To meaningfully include the slope's angle φ into our calculation, we will represent its weight W as a vector sum of two forces:

(a) the force W_{R}, directed perpendicularly to a slope, causing slope's reaction force R to balance it, and

(b) the force W_{F}, directed parallel to a slope, pushing the object forward along its trajectory and causing its acceleration.

If we succeed in such representation, we will say that the force W_{F} is the one and only force that pushes the object of mass m down a slope and can be used to determine the object's acceleration from the Newton's Second Law as a=W_{F}/m.

This representation of the weight of an object as a sum of two vectors W=W_{R}+W_{F}, knowing the angle φ, is easy.

The magnitude of vectors W_{R} and W_{F}, which we will denote as W_{R} and W_{F} correspondingly, equal to

W_{R} = W·cos(φ)

W_{F} = W·sin(φ)

where W is the magnitude of a vector of weight W.

The force W_{R}
is completely balanced by the reaction force of the slope (they both
are perpendicular to a slope, equal in magnitude and oppositely
directed, according to the Newton's Third Law).

So, the only force affecting the motion of an object on its trajectory down a slope and acting along this trajectory is W_{F}, the magnitude of which we have calculated above.

Therefore, an acceleration of an object down a slope will be a vector directed parallel to a slope with a magnitude

a=W·sin(φ)/m.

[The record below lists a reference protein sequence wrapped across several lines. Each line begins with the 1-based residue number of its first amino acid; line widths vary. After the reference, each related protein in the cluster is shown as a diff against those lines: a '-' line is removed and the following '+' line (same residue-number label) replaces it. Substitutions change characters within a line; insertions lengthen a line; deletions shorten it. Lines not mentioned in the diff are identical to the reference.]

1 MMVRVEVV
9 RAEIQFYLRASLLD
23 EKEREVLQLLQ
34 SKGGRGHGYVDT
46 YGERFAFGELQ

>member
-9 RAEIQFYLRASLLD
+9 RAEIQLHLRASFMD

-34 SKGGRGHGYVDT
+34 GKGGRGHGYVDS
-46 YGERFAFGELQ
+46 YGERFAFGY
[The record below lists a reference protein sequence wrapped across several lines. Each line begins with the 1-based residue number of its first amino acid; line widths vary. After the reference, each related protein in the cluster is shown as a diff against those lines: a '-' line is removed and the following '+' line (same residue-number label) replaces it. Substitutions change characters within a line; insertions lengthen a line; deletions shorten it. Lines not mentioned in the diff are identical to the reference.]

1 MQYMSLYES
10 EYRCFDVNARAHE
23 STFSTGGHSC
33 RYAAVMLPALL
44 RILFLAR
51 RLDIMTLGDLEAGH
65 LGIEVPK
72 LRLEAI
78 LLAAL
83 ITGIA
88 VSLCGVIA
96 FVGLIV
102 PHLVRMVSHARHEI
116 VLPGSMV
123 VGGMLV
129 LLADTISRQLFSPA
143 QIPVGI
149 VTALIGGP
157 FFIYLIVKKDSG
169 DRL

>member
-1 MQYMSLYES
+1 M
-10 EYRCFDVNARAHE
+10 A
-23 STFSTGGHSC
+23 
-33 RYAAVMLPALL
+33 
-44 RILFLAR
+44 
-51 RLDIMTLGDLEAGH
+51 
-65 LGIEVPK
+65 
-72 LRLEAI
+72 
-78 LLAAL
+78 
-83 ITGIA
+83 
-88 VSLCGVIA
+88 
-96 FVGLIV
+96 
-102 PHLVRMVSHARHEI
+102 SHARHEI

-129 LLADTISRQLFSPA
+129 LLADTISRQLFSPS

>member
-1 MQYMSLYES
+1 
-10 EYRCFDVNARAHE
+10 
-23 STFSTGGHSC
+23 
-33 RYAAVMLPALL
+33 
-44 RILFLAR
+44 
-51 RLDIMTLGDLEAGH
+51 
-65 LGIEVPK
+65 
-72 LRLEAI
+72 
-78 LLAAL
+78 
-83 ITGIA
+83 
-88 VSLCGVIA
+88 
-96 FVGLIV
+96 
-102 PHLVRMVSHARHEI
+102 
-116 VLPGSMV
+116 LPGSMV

Example 2

A motorcycle stuntman decides to demonstrate his skills by going inside a vertical loop.

His mass is m.

His linear speed inside this loop is v.

The magnitude of the gravity force (his weight with a motorcycle) is W.

The radius of a loop is R.

Find the pressure on the loop at its top and at its bottom from a moving motorcycle.

Solution

Let's set our frame of reference on the ground with Z-axis directed upward and a loop being in the XZ-plane.

Since an object of mass m moves with a constant linear speed v along a circular trajectory of radius R,
there is a force that keeps it on this trajectory. This force is always
directed towards the center of a circle and is equal in magnitude to m·a, where a is a magnitude of its acceleration towards a center of a circle called centripetal acceleration.

From the Kinematics of rotation we know that a=R·ω², where ω is the angular speed of rotation and is related to linear speed of rotation v as v=R·ω.

From this we derive the centripetal accelerationa in terms of linear speed and radius: a=v²/R.

Knowing the force that keeps an object on a circular trajectory, let's analyze what is the source of this force.

On one hand, there is always a weight directed downward (towards negative direction of Z-axis) and equal in magnitude to W.

On the other hand, an object presses onto the loop with the force P(t)
perpendicularly to the loop, and the loop reacts back unto object with
the same by magnitude but oppositely directed reaction force. This
reaction force is directed upward, when the object is at the bottom of
the loop (we will denote its magnitude as P_{b}), or downward, when an object is at the top (we will denote its magnitude as P_{t}).

The combination of weight and the reaction force of the loop is the
resultant force that keeps the object on its circular trajectory.

Therefore, at the bottom of the loop, when weight is directed downward,
reaction is directed upward and the centripetal force is directed
upward,

−W+P_{b} = m·R·ω²

At the top of the loop, when weight is directed downward, reaction is
directed downward and the centripetal force is directed downward,

−W−P_{t} = −m·R·ω²

From the first equation we can derive the reaction force at the bottom
that is, by magnitude, equals to the pressure on a loop at this point:

P_{b} = m·R·ω² + W